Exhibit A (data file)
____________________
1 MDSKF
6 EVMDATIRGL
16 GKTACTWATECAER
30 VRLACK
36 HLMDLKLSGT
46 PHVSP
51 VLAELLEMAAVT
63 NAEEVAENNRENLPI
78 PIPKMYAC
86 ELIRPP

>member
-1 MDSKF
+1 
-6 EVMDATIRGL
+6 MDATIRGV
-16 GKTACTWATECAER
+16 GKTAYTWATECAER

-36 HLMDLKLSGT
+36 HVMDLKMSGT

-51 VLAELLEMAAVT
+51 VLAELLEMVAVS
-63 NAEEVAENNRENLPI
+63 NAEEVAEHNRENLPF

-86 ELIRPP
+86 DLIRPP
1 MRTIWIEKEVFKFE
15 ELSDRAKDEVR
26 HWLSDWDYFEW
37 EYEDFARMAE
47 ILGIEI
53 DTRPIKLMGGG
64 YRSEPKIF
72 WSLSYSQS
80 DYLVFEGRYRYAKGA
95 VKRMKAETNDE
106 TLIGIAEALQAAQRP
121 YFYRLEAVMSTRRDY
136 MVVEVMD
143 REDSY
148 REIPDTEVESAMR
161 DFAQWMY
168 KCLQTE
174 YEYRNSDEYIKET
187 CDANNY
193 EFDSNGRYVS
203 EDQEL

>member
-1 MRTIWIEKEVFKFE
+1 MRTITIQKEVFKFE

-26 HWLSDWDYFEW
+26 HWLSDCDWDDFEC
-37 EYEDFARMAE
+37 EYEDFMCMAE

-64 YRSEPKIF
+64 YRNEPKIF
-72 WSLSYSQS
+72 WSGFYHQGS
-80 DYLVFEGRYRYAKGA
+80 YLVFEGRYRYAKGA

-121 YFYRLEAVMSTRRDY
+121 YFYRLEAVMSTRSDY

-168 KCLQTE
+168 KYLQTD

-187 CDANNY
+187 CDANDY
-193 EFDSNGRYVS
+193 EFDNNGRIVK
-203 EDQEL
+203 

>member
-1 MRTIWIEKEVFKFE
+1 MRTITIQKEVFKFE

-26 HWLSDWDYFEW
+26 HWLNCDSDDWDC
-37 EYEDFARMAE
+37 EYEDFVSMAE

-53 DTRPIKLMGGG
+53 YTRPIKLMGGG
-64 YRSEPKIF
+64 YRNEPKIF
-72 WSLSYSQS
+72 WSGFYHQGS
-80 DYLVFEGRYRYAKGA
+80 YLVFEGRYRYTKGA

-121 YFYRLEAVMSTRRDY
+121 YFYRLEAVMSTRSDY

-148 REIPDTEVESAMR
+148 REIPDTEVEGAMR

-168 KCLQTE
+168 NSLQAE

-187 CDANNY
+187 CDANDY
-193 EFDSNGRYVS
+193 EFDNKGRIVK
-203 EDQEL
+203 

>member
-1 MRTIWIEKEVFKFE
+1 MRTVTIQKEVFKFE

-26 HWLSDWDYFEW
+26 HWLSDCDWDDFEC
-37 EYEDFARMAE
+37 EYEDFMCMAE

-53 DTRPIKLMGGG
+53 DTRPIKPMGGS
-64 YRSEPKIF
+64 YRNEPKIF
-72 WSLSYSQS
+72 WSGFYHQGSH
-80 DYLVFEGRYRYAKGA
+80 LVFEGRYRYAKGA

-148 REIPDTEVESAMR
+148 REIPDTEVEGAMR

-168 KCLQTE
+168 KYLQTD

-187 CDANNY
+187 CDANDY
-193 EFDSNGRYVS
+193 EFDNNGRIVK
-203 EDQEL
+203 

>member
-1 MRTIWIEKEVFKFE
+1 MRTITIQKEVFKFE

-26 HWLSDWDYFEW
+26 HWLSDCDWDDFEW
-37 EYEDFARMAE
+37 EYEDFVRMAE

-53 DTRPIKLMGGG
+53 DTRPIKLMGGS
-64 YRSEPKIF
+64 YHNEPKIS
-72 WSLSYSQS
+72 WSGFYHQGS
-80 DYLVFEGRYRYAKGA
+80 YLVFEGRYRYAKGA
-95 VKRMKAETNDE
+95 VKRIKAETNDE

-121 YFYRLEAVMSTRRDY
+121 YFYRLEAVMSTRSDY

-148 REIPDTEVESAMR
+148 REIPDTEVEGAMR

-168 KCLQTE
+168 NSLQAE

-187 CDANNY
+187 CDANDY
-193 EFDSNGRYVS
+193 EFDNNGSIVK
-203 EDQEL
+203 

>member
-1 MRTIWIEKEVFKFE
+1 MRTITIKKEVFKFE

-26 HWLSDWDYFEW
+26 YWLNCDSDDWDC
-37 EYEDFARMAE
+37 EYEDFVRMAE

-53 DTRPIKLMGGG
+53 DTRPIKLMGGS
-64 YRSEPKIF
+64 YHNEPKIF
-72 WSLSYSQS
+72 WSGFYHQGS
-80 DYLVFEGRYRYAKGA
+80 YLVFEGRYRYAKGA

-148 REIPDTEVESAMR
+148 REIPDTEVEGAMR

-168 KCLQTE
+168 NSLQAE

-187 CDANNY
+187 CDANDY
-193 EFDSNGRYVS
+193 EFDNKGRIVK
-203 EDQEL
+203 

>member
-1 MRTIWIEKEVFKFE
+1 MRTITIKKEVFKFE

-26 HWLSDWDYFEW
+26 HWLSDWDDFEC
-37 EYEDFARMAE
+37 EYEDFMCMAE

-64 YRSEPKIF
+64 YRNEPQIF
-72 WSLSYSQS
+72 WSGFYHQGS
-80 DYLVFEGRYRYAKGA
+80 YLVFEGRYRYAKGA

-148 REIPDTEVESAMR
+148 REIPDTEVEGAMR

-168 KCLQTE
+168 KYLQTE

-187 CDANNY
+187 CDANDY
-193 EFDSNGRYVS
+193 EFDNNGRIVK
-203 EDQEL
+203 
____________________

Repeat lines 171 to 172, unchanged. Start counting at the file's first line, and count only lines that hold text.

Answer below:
+187 CDANDY
-193 EFDSNGRYVS